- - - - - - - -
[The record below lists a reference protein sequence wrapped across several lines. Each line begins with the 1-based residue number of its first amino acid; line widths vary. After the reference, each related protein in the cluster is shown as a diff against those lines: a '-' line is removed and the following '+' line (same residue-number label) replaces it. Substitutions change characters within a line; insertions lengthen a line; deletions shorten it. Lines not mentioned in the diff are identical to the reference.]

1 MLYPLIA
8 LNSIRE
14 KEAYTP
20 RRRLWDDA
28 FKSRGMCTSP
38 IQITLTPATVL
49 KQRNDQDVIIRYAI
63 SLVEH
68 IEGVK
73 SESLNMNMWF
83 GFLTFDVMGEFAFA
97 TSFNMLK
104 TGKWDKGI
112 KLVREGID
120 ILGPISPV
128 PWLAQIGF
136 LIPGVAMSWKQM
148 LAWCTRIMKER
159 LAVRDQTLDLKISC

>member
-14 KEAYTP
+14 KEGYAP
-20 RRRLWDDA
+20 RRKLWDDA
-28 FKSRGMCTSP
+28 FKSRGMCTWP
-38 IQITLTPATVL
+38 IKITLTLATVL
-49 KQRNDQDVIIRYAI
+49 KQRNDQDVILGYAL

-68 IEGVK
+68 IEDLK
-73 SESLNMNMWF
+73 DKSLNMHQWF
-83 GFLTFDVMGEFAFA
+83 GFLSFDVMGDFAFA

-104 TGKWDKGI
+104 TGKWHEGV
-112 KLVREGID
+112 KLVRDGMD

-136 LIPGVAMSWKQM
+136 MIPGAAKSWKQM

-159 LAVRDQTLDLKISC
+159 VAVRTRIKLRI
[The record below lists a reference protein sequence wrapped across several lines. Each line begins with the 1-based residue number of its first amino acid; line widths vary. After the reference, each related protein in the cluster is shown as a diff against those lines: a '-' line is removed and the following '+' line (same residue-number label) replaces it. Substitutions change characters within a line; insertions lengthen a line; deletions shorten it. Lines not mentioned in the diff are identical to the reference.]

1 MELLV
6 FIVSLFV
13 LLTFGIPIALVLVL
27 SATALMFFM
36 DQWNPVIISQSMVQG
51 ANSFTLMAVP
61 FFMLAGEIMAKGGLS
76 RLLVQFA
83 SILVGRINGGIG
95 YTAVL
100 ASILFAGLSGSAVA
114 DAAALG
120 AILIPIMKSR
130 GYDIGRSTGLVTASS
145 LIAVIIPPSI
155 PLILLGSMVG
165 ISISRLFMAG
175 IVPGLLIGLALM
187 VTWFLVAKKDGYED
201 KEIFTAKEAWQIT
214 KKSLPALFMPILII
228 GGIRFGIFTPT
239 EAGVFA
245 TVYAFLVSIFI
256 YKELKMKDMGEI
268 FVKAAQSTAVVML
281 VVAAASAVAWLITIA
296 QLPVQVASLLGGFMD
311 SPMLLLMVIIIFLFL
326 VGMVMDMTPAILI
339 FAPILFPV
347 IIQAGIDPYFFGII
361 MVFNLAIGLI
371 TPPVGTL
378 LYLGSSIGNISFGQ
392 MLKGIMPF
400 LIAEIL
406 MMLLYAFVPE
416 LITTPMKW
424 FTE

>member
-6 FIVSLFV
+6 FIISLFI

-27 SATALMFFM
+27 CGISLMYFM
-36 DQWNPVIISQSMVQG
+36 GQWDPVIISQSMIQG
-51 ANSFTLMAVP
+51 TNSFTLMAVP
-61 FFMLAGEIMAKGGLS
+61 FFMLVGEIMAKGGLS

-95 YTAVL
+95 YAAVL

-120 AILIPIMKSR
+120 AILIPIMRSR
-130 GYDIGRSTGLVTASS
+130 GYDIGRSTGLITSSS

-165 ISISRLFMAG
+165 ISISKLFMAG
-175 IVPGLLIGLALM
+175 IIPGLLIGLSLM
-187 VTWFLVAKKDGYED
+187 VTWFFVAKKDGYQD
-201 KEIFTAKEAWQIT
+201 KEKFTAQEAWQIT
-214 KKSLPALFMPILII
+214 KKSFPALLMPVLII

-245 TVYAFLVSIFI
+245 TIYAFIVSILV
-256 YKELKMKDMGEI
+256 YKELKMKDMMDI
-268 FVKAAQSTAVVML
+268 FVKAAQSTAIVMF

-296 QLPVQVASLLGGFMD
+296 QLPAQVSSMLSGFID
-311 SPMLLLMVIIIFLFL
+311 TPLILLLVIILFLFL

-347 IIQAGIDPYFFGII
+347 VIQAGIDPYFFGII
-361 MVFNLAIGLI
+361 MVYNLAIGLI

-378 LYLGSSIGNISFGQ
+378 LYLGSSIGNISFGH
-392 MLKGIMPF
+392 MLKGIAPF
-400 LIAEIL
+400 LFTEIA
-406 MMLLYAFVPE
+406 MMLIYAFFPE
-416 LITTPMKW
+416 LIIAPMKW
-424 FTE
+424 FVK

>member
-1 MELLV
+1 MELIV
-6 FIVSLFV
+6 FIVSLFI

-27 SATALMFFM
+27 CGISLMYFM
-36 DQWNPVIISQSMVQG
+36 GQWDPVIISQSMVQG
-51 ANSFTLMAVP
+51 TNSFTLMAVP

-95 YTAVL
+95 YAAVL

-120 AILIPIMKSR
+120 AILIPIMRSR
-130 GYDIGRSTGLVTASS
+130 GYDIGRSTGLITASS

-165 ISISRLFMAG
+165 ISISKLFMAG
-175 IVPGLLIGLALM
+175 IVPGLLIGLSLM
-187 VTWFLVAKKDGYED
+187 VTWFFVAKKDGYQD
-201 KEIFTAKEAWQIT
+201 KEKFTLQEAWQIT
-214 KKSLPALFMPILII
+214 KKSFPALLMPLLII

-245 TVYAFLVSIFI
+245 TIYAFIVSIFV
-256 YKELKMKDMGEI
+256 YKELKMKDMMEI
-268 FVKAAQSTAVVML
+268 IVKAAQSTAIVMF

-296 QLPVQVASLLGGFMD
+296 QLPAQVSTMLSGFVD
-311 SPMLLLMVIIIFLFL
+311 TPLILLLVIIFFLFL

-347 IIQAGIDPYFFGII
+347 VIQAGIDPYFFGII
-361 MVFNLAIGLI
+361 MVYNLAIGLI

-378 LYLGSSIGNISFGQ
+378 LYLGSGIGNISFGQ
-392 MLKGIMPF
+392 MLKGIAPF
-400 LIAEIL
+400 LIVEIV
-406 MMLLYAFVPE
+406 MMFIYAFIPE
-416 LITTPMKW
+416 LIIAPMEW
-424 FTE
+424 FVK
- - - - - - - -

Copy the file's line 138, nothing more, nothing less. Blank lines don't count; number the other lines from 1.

-424 FTE